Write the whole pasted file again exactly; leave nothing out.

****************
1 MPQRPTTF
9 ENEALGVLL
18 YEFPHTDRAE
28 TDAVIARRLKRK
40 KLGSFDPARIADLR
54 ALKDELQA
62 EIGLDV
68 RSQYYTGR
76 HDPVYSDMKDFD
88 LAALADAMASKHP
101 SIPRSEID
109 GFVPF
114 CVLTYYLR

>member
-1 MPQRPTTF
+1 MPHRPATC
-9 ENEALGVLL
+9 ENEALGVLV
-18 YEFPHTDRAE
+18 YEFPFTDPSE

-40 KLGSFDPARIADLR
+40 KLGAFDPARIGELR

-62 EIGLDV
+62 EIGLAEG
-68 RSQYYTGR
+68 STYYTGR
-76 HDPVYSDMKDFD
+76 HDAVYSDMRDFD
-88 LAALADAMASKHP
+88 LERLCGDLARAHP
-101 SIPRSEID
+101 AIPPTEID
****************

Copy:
1 MPQRPTTF
9 ENEALGVLL
18 YEFPHTDRAE
28 TDAVIARRLKRK
40 KLGSFDPARIADLR
54 ALKDELQA
62 EIGLDV
68 RSQYYTGR
76 HDPVYSDMKDFD
88 LAALADAMASKHP
101 SIPRSEID
109 GFVPF
114 CVLTYYLR

>member
-1 MPQRPTTF
+1 MPHRPATC
-9 ENEALGVLL
+9 ENEALGVLV
-18 YEFPHTDRAE
+18 YEFPFTDPSE

-40 KLGSFDPARIADLR
+40 KLGAFDPARIGELR

-62 EIGLDV
+62 EIGLAEG
-68 RSQYYTGR
+68 STYYTGR
-76 HDPVYSDMKDFD
+76 HDAVYSDMRDFD
-88 LAALADAMASKHP
+88 LERLCGDLARAHP
-101 SIPRSEID
+101 AIPPTEID